A Rising China Needs a New National Story
The capture of a Chinese Imperial Dragon Standard at the Battle of Chusan during the First Opium War. Painting by Malcolm Greensmith. Malcolm Greensmith Collection/The Image Works
To move forward, the country must move on from its emphasis on a century of ‘national humiliation’
By ORVILLE SCHEL and JOHN DELURY – The Wall Street Journal, July 12, 2013
Every July, amid festivities and fireworks, the U.S. and France mark their birth as nations. Accustomed as we are in the West to histories that begin with triumph—the signing of the Declaration of Independence, the storming of the Bastille—it may seem strange that China, the fast-rising dynamo of the East, marks the beginning of its journey to modern nationhood in a very different way: with the shock of unexpected defeat and the loss of national greatness.
Many Chinese date the start of their modern history to Aug. 11, 1842, when the Qing Dynasty, by signing the Treaty of Nanjing, capitulated to Great Britain in order to end the disastrous First Opium War (1839-42). It was from this and many other subsequent defeats that China’s political elites—including the most progressive 20th-century reformers and revolutionaries—wove an entire national narrative of foreign exploitation and victimization. Even today, this fabric of ideas continues to hold powerful sway over China’s relations with the rest of the world.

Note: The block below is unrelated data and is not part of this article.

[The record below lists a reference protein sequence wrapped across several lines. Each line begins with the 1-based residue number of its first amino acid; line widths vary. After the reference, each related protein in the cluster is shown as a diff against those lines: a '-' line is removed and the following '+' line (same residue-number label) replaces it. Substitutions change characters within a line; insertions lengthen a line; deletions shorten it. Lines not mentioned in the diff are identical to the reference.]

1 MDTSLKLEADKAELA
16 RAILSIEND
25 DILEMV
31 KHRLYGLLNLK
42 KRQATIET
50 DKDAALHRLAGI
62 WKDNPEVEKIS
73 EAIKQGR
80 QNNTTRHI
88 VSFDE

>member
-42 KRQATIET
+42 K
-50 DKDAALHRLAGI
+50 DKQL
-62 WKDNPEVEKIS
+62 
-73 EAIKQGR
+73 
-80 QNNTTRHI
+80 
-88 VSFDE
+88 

The artifacts of China’s formative moment can be seen at the Temple of the Tranquil Seas, which sits on a narrow slice of land in the northwest part of Nanjing on the banks of the Yangtze River. It was here, in the oppressive heat of August 1842, that Chinese negotiators were forced to sit with their British counterparts and hammer out the crushing terms of the treaty. The negotiating chamber in the old temple has now been restored to something resembling its original state. A nearby exhibition covers the painful history of “China’s unequal treaties,” which imposed territorial concessions and onerous indemnities that remained in force until the 1940s.